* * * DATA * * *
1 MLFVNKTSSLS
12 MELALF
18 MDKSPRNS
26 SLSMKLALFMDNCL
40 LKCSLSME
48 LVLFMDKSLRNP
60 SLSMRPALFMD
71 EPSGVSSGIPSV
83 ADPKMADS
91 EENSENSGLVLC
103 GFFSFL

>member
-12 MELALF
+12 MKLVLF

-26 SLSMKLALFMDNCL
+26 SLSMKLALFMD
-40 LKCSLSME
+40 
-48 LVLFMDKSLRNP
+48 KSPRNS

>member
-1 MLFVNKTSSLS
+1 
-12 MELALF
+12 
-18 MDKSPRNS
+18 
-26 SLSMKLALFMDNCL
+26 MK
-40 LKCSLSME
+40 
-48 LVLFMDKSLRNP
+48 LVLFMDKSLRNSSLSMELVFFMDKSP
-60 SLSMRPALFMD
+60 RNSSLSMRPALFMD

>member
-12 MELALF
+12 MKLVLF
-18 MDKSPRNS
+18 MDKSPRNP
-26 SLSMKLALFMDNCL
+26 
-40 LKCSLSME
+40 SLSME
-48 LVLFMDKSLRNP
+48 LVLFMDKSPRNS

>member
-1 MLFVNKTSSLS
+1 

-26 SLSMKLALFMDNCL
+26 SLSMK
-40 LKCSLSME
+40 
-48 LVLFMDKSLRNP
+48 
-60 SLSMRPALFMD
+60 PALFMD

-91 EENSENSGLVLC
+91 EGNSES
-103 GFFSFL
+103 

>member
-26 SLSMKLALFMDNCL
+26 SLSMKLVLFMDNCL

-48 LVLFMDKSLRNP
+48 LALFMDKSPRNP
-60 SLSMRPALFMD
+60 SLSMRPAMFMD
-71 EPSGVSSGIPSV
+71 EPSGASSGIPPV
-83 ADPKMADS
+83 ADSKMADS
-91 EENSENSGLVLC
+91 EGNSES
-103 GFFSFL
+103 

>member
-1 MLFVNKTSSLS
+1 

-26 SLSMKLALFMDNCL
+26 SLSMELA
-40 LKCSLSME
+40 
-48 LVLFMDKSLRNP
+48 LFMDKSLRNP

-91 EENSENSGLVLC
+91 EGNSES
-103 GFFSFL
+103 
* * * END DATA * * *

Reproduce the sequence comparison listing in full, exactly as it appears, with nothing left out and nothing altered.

1 MLFVNKTSSLS
12 MELALF
18 MDKSPRNS
26 SLSMKLALFMDNCL
40 LKCSLSME
48 LVLFMDKSLRNP
60 SLSMRPALFMD
71 EPSGVSSGIPSV
83 ADPKMADS
91 EENSENSGLVLC
103 GFFSFL

>member
-12 MELALF
+12 MKLVLF

-26 SLSMKLALFMDNCL
+26 SLSMKLALFMD
-40 LKCSLSME
+40 
-48 LVLFMDKSLRNP
+48 KSPRNS

>member
-1 MLFVNKTSSLS
+1 
-12 MELALF
+12 
-18 MDKSPRNS
+18 
-26 SLSMKLALFMDNCL
+26 MK
-40 LKCSLSME
+40 
-48 LVLFMDKSLRNP
+48 LVLFMDKSLRNSSLSMELVFFMDKSP
-60 SLSMRPALFMD
+60 RNSSLSMRPALFMD

>member
-12 MELALF
+12 MKLVLF
-18 MDKSPRNS
+18 MDKSPRNP
-26 SLSMKLALFMDNCL
+26 
-40 LKCSLSME
+40 SLSME
-48 LVLFMDKSLRNP
+48 LVLFMDKSPRNS

>member
-1 MLFVNKTSSLS
+1 

-26 SLSMKLALFMDNCL
+26 SLSMK
-40 LKCSLSME
+40 
-48 LVLFMDKSLRNP
+48 
-60 SLSMRPALFMD
+60 PALFMD

-91 EENSENSGLVLC
+91 EGNSES
-103 GFFSFL
+103 

>member
-26 SLSMKLALFMDNCL
+26 SLSMKLVLFMDNCL

-48 LVLFMDKSLRNP
+48 LALFMDKSPRNP
-60 SLSMRPALFMD
+60 SLSMRPAMFMD
-71 EPSGVSSGIPSV
+71 EPSGASSGIPPV
-83 ADPKMADS
+83 ADSKMADS
-91 EENSENSGLVLC
+91 EGNSES
-103 GFFSFL
+103 

>member
-1 MLFVNKTSSLS
+1 

-26 SLSMKLALFMDNCL
+26 SLSMELA
-40 LKCSLSME
+40 
-48 LVLFMDKSLRNP
+48 LFMDKSLRNP

-91 EENSENSGLVLC
+91 EGNSES
-103 GFFSFL
+103 